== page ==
4. I have a smugmug account (it’s like $30-40 a year?) and I’ve been really happy with their relatively-new feature of guest uploads to a gallery. I set up a wedding gallery on my account, then they allow you to make a guest upload page (it’s in the settings of the gallery). All you need to do is pass along a url to your guests, and they are greeted with the upload screen. Before or after they upload their photos, they can click on the gallery name to see all the photos that have been added. I used tinyurl to make the moderately-lengthy url into something easy to type in.

    I can manage the gallery like usual: hide photos, allow full sized photos, allow people to print photos they like, etc. Smugmug has a great simple design. The only downside is there’s no free way (that I have found) to upload photos to a smugmug gallery from my iPhone. Hopefully soon!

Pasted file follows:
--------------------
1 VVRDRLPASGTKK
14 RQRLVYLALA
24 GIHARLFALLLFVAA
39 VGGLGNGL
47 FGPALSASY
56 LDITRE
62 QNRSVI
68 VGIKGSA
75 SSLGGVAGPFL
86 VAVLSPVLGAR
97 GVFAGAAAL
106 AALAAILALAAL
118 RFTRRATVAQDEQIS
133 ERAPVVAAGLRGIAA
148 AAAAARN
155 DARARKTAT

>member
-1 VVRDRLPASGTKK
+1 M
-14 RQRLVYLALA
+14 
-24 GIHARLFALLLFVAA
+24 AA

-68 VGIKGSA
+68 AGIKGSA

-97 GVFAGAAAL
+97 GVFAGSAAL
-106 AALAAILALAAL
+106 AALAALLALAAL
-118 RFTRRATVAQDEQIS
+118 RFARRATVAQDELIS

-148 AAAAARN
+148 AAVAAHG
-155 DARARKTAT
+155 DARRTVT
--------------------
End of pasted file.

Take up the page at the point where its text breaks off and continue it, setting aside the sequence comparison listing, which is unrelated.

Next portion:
5. Do people have to join flickr to upload photos to your group? My concern is always that people can’t be bothered with that (I know I certainly wouldn’t if I was the guest).

    • Yes, but as Sarah points out in this post:

      You can create a Yahoo! account, or log in with your existing Google or Facebook accounts.

      So basically if you have a Facebook, Google, or Yahoo account, you can log into Flickr. That’s pretty much everyone.

  6. Can you seriously not sort your photos within the group in any meaningful way? I just uploaded a ton of dress pictures thinking oh yay this will be an easy way to share with my mother, FMIL, and MOH. And the photos sort great within my personal account – into sets by date/store and then within that they are sorted by number (dress1, dress2, dress3) so that they show in the order I tried them on which means the pictures of each dress are grouped together.

    But then when I added them to the group I created they are just in random order?? It’s just a useless mishmash of white dresses. I am SO FRUSTRATED that I just spent 2 hours creating something that turned out to be completely worthless.